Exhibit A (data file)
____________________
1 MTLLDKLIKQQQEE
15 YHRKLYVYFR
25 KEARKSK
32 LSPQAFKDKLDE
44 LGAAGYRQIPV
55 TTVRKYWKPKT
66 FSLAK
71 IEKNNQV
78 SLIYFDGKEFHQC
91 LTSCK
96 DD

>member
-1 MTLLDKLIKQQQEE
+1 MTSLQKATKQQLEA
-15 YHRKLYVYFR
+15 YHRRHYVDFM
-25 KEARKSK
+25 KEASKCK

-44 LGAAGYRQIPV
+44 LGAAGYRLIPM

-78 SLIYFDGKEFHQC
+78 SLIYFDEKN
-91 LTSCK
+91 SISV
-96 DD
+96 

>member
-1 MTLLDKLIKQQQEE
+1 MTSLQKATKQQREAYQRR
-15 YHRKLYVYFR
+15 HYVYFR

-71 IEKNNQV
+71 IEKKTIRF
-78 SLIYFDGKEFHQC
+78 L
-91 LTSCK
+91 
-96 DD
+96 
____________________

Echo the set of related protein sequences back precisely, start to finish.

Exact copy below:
1 MTLLDKLIKQQQEE
15 YHRKLYVYFR
25 KEARKSK
32 LSPQAFKDKLDE
44 LGAAGYRQIPV
55 TTVRKYWKPKT
66 FSLAK
71 IEKNNQV
78 SLIYFDGKEFHQC
91 LTSCK
96 DD

>member
-1 MTLLDKLIKQQQEE
+1 MTSLQKATKQQLEA
-15 YHRKLYVYFR
+15 YHRRHYVDFM
-25 KEARKSK
+25 KEASKCK

-44 LGAAGYRQIPV
+44 LGAAGYRLIPM

-78 SLIYFDGKEFHQC
+78 SLIYFDEKN
-91 LTSCK
+91 SISV
-96 DD
+96 

>member
-1 MTLLDKLIKQQQEE
+1 MTSLQKATKQQREAYQRR
-15 YHRKLYVYFR
+15 HYVYFR

-71 IEKNNQV
+71 IEKKTIRF
-78 SLIYFDGKEFHQC
+78 L
-91 LTSCK
+91 
-96 DD
+96 